Drug Charges Explained

Drug Charges Explained

Experienced New Jersey Drug Crime Lawyer Explains the Levels of Drug Charges in New Jersey

Are you facing a drug charge in New Jersey? There are serious potential repercussions for a conviction of a drug crime, with varying levels of severity. If you have questions about the levels of drug charges in New Jersey, and the penalties associated with each offense, contact experienced New Jersey drug crime lawyer Carl Spector today for a free confidential consultation. Let his 30+ years of experience work for you.

There are actually different schedules in which the law assigns different classes of drugs. On the lower end, they are treated the same way because are being handled as disorderly persons offenses.

In the Municipal Court, they’re likely to be treated the same because they are all grouped into the disorderly persons offense category.  Municipal prosecutors are not permitted to plea bargain any drug case or any DWI case in the state of New Jersey.  A conditional discharge becomes very important in a motion to suppress, to challenge the way that police officers recovered an item, becomes very important.

Levels of Drug Charges in New Jersey

First Offenders May Be Eligible for a Conditional Discharge

If my client has had prior convictions for drug offenses, that prior conviction becomes a big factor in how I handle the case. If they haven’t any prior convictions, then my client might be eligible for what’s called a “conditional discharge.”

A conditional discharge is not a plea of guilty of any sort and there is no loss of license. It simply requires an application fee and then reporting to the Department of Probation, usually over six months or a year period of time, depending on which judge will be hearing your conditional discharge.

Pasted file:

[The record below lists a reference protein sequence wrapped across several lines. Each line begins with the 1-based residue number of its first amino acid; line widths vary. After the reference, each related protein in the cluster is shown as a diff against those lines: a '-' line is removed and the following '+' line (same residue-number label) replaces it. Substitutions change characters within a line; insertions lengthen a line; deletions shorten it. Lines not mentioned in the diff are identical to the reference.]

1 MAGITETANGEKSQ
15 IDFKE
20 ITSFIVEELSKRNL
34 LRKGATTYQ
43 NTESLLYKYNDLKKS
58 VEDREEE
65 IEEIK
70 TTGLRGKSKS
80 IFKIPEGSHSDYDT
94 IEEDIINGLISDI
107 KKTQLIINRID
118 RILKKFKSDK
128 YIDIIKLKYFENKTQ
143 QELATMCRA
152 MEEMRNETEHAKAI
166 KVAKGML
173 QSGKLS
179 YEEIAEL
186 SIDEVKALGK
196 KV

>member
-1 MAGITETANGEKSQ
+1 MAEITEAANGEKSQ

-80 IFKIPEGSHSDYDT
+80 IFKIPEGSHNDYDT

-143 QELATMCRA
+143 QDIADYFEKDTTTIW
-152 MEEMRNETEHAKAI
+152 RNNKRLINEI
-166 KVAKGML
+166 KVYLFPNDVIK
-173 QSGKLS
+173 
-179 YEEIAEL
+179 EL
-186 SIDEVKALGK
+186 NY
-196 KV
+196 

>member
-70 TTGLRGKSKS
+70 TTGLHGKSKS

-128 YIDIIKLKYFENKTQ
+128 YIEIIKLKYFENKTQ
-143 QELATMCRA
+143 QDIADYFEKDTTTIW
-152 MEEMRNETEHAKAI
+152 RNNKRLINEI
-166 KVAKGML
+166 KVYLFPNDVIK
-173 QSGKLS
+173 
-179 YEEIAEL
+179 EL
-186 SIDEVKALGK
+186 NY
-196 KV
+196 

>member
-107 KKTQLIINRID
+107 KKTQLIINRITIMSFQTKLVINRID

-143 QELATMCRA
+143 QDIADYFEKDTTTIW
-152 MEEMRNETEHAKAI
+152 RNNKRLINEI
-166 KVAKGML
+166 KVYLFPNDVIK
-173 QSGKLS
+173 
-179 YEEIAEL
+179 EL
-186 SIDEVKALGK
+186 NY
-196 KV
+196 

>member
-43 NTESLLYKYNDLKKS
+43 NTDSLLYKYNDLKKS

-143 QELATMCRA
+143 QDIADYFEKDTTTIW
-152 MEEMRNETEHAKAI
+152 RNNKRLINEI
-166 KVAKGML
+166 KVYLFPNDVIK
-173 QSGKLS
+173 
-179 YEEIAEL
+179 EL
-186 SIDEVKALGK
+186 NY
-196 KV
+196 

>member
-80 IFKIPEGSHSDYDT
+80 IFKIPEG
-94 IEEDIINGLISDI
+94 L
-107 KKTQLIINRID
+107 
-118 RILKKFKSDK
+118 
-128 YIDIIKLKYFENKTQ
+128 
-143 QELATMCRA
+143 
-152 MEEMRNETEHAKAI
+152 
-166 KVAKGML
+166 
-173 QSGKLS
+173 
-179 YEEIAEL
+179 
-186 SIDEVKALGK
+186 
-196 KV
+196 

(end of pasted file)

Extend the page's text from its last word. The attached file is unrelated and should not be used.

That’s a significant part of my interview because it’s a reasonable way of dealing with the case that you might not be able to win either on a motion to suppress or at trial.

A conditional discharge, essentially, is a diversionary program. Ordinarily, it’s maybe only one or two visits to the Department of Probation.  It is essentially a diversionary program whereby you do not enter into a plea of guilty, where once the conditional discharge period is over the case gets dismissed.

You May Only Apply for One Conditional Discharge in Your Lifetime

The additional good news is that your case is over. You don’t ever have to face a judge, again, other than to get your case dismissed. There will be no conviction. There will be no getting up in front of a judge and admitting guilt, which could be a part of a plea bargain. One of the downsides is that you can only receive a conditional discharge once in your life.

Violating Your Conditional Discharge

If you get rearrested or you don’t abide by the terms of the conditional discharge, you will then be in a violation of the conditional discharge. A new arrest would even violate you.  If that does happen, then the case gets resurrected and you then have to face that charge from the beginning.

If you or a loved one has been arrested for drug charges in New Jersey, contact attorney Carl Spector to get started building a powerful defense. He offers free confidential consultations and has over 30 years of experience successfully defending New Jersey residents against a variety of drug crimes. Let his experience work for you.

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